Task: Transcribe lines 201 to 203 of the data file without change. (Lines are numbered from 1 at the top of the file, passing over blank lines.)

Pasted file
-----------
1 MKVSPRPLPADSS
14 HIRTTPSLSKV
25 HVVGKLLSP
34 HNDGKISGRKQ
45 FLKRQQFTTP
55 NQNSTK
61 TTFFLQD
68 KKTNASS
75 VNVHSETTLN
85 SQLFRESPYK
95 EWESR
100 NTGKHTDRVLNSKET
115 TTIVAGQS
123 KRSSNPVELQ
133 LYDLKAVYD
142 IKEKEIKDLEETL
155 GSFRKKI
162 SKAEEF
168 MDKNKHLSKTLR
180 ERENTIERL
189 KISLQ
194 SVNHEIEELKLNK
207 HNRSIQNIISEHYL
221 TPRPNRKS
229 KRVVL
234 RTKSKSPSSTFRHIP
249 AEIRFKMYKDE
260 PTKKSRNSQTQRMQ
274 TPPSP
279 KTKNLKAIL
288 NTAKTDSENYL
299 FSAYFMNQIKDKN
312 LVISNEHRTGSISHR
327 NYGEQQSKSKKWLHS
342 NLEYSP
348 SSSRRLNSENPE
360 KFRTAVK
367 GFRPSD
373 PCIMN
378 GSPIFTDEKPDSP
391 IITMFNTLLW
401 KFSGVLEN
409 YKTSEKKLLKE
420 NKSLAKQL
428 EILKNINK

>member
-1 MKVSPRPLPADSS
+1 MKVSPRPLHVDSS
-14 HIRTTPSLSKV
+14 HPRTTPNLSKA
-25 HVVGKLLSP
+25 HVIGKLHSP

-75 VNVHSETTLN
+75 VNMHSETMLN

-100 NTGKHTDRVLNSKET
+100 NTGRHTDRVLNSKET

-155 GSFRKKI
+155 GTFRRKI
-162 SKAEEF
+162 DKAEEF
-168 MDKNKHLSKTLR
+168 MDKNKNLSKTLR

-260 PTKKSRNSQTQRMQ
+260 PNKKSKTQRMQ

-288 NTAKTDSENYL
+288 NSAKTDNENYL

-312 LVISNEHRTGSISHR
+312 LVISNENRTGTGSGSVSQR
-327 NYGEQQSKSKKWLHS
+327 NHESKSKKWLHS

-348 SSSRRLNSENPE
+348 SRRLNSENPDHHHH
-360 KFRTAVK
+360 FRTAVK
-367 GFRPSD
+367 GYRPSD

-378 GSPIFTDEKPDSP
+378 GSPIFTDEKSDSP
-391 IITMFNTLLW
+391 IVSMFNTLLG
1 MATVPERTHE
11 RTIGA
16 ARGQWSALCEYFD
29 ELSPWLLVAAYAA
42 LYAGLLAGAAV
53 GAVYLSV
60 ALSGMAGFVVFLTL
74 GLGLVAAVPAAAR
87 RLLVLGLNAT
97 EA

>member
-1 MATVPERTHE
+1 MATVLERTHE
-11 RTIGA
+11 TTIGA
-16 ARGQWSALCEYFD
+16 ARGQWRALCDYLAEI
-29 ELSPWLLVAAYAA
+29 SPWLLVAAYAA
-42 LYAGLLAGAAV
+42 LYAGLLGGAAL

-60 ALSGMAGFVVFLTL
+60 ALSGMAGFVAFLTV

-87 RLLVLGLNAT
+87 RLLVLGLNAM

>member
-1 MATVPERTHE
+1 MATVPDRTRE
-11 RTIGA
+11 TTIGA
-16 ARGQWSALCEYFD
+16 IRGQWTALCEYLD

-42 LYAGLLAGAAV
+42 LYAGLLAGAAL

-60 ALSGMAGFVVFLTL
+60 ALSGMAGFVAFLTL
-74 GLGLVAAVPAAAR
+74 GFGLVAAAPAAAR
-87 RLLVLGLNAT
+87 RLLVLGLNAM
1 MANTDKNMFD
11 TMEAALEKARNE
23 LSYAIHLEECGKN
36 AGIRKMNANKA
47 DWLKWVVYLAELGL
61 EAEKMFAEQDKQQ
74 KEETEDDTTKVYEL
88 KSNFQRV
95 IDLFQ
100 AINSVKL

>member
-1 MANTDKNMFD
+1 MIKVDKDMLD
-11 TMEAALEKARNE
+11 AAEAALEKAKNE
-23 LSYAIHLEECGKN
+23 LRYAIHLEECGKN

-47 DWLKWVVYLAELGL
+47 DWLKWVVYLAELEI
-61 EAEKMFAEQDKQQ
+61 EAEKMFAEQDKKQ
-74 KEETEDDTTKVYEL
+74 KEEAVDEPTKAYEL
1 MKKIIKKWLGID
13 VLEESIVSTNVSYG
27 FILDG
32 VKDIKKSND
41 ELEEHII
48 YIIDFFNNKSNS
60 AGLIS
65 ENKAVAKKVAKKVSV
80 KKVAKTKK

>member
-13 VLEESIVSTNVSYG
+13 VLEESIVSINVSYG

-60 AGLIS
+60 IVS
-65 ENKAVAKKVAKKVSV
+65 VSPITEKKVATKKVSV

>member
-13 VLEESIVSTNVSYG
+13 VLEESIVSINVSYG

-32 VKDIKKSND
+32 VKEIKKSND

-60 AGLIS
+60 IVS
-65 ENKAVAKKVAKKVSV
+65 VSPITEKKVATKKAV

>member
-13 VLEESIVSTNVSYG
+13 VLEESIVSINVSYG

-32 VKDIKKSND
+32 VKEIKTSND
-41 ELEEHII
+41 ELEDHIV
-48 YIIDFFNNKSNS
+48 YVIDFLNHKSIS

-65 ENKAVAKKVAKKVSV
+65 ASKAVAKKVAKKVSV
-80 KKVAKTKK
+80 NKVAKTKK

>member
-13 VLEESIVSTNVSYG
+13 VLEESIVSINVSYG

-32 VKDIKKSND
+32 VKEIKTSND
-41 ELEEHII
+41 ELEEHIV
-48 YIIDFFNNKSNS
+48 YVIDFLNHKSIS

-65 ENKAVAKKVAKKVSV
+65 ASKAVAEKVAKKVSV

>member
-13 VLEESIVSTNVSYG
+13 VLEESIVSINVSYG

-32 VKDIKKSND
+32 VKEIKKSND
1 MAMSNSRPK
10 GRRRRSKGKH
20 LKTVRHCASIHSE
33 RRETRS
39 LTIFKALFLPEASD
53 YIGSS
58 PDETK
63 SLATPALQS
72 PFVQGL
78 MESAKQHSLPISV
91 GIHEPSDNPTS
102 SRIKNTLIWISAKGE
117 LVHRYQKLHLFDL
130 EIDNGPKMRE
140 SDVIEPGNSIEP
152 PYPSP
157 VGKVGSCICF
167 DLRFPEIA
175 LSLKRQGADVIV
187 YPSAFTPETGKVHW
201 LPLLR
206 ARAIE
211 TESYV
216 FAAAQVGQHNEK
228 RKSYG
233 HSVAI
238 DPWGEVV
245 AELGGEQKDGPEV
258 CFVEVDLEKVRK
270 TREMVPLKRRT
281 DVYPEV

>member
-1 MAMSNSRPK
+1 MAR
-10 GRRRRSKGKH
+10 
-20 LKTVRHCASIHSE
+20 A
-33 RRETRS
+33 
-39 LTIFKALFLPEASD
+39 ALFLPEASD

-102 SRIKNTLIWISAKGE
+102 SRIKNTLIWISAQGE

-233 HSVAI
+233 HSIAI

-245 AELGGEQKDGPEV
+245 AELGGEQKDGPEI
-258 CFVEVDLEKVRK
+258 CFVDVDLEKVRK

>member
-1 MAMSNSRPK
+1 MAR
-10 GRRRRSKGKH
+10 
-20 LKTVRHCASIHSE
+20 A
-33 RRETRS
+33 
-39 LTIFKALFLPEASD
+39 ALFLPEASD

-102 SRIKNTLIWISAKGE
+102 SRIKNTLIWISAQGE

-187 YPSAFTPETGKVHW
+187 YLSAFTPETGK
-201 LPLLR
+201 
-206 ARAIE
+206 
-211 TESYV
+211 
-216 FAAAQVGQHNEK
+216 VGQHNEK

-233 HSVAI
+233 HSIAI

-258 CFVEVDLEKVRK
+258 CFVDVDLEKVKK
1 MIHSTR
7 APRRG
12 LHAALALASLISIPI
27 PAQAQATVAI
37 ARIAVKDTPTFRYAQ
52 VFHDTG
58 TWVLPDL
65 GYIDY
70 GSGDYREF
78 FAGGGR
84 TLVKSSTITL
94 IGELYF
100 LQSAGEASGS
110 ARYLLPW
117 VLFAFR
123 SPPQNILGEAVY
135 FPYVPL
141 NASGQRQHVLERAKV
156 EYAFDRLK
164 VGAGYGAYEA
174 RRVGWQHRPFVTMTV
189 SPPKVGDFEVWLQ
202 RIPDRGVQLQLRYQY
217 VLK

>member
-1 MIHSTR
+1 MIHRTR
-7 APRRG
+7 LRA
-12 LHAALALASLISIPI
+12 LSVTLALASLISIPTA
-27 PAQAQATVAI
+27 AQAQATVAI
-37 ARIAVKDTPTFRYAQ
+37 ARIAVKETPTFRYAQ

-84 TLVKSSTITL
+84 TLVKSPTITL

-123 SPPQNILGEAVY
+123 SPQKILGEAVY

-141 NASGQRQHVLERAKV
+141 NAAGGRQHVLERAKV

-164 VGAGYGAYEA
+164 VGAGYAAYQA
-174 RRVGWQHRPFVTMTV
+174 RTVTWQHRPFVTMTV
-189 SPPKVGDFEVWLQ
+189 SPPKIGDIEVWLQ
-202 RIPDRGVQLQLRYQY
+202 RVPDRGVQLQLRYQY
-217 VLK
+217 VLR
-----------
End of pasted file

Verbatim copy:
33 RRETRS
39 LTIFKALFLPEASD
53 YIGSS